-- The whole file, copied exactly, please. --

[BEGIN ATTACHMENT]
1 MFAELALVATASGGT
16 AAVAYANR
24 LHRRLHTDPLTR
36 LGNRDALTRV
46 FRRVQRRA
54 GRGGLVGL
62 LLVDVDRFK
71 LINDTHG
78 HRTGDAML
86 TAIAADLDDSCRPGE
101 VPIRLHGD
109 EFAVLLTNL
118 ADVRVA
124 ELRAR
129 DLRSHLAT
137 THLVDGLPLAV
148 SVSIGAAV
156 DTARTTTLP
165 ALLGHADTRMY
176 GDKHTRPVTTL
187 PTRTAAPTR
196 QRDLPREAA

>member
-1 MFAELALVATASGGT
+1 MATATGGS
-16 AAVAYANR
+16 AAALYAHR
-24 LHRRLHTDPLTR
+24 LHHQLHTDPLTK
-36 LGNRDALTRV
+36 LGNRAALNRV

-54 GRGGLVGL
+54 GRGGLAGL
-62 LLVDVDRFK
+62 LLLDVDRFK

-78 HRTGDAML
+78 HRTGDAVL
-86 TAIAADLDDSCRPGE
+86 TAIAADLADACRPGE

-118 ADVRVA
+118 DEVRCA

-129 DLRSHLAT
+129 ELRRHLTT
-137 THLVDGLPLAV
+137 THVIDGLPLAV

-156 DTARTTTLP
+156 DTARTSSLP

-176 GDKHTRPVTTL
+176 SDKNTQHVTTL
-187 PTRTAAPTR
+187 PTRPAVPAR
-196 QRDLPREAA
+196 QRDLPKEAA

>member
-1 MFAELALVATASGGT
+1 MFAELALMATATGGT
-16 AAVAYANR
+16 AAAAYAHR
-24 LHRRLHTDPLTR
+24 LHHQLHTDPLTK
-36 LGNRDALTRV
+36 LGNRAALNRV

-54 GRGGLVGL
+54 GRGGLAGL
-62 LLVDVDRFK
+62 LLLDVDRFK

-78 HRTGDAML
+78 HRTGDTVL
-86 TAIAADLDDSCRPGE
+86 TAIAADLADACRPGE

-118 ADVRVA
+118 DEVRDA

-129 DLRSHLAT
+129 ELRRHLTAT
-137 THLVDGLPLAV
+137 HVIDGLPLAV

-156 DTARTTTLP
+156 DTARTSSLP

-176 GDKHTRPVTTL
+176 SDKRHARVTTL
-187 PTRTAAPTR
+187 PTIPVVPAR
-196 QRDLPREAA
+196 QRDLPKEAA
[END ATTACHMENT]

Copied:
1 MFAELALVATASGGT
16 AAVAYANR
24 LHRRLHTDPLTR
36 LGNRDALTRV
46 FRRVQRRA
54 GRGGLVGL
62 LLVDVDRFK
71 LINDTHG
78 HRTGDAML
86 TAIAADLDDSCRPGE
101 VPIRLHGD
109 EFAVLLTNL
118 ADVRVA
124 ELRAR
129 DLRSHLAT
137 THLVDGLPLAV
148 SVSIGAAV
156 DTARTTTLP
165 ALLGHADTRMY
176 GDKHTRPVTTL
187 PTRTAAPTR
196 QRDLPREAA

>member
-1 MFAELALVATASGGT
+1 MATATGGS
-16 AAVAYANR
+16 AAALYAHR
-24 LHRRLHTDPLTR
+24 LHHQLHTDPLTK
-36 LGNRDALTRV
+36 LGNRAALNRV

-54 GRGGLVGL
+54 GRGGLAGL
-62 LLVDVDRFK
+62 LLLDVDRFK

-78 HRTGDAML
+78 HRTGDAVL
-86 TAIAADLDDSCRPGE
+86 TAIAADLADACRPGE

-118 ADVRVA
+118 DEVRCA

-129 DLRSHLAT
+129 ELRRHLTT
-137 THLVDGLPLAV
+137 THVIDGLPLAV

-156 DTARTTTLP
+156 DTARTSSLP

-176 GDKHTRPVTTL
+176 SDKNTQHVTTL
-187 PTRTAAPTR
+187 PTRPAVPAR
-196 QRDLPREAA
+196 QRDLPKEAA

>member
-1 MFAELALVATASGGT
+1 MFAELALMATATGGT
-16 AAVAYANR
+16 AAAAYAHR
-24 LHRRLHTDPLTR
+24 LHHQLHTDPLTK
-36 LGNRDALTRV
+36 LGNRAALNRV

-54 GRGGLVGL
+54 GRGGLAGL
-62 LLVDVDRFK
+62 LLLDVDRFK

-78 HRTGDAML
+78 HRTGDTVL
-86 TAIAADLDDSCRPGE
+86 TAIAADLADACRPGE

-118 ADVRVA
+118 DEVRDA

-129 DLRSHLAT
+129 ELRRHLTAT
-137 THLVDGLPLAV
+137 HVIDGLPLAV

-156 DTARTTTLP
+156 DTARTSSLP

-176 GDKHTRPVTTL
+176 SDKRHARVTTL
-187 PTRTAAPTR
+187 PTIPVVPAR
-196 QRDLPREAA
+196 QRDLPKEAA